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Mariella’s Story

Learning English after I lost my hearing

I had to learn to dare to believe in myself, to believe I could really succeed in achieving my dreams.

A few months after my eighth birthday, I came to America from the Dominican Republic. It was not an easy road, the hardships were many. Shortly after arriving, I contracted meningitis and became deaf in both ears. I then had surgery and received a cochlear implant. What challenges did I face? Well, I had to learn how to hear with my implant, I had to learn how to speak, read, and write English. I had to learn how I was never going to be a normal hearing person again. Most importantly, I had to learn to dare to believe in myself, to believe I could really succeed in achieving my dreams. In fact, achieving dreams has proven to be the greatest challenge.

During my eighth grade graduation, I overheard two of my teachers having a conversation about me. One teacher asked, “What do you expect to happen to Mariella in the future?” The other teacher replied, “I bet she’ll end up flipping burgers in McDonald’s.

She never realized I had heard her that day. Her words had a great impact on my future. On the first day of my freshman year of high school I went into the bathroom, looked myself in the mirror and said, “If I ever have anything to do with McDonald’s, it will be to own McDonald’s!” I have kept my word so far and have been working hard to pursue higher education. My three most prominent recent achievements are graduating in the top five in a class of 200 students, being selected to do a three-week internship to Antarctica by the very beginning of senior year, and finally receiving a full scholarship to New York University where I am currently a sophomore doing a double major in politics and public policy.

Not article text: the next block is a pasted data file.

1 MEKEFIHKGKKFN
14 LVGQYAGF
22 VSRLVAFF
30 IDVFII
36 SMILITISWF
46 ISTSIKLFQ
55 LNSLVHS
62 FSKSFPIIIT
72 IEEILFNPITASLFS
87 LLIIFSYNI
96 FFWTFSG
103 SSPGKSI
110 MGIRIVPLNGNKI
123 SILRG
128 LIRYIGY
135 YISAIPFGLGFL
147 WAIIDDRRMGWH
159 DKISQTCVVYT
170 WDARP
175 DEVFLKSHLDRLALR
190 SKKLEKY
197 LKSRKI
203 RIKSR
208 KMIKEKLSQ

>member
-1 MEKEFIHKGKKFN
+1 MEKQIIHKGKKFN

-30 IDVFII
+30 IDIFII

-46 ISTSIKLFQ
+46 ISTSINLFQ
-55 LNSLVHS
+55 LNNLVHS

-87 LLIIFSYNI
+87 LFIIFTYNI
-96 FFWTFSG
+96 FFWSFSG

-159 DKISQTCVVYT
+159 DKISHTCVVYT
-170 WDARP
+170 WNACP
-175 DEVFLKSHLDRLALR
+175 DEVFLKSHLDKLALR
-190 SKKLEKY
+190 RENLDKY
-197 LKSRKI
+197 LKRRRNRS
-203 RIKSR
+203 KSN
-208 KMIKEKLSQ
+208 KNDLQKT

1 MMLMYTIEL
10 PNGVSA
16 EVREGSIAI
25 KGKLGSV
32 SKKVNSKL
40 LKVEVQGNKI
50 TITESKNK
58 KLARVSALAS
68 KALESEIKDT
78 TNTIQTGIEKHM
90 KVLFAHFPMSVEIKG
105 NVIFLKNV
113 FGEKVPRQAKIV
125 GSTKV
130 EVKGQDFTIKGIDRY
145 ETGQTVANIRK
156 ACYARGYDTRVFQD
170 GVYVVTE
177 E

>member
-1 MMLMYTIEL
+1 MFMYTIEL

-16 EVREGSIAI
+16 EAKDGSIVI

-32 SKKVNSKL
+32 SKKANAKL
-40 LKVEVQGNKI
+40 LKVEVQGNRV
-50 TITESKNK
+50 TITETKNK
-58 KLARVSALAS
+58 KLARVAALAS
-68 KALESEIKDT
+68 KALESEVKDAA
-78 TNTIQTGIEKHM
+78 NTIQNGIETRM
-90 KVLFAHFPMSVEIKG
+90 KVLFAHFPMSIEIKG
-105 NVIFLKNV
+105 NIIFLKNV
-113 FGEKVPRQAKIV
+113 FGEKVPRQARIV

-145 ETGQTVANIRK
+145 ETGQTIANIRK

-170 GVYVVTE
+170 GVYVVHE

Additionally, I have had the privilege of various leadership opportunities including being elected female captain of the Riverbank Swim Team, being elected school representative of the ILEAD Scholars Program run by Goldman Sachs and jump starting two companies, one in tutoring and another in salsa dance.

So yes, my hearing disability does present barriers to my receiving a good education but those challenges have only taught me that I have to dream hard, wish big, and chase after my goals, because no one is going to chase them for me. Thanks to the never-ending support from my family and countless hours of speech therapy at the Center for Hearing and Communication, I now not only know how to speak, read, and write English AND Spanish, but I can dream to be anything I want to be. Through the obstacles I have experienced, I have learned that I have to be my own hero, and that I must work through every challenge because, if I don’t believe in myself, who will believe in me? After all, I do not think I will be able to turn a burger without burning it. But really, why tell me the sky is the limit when there are footprints on the moon?

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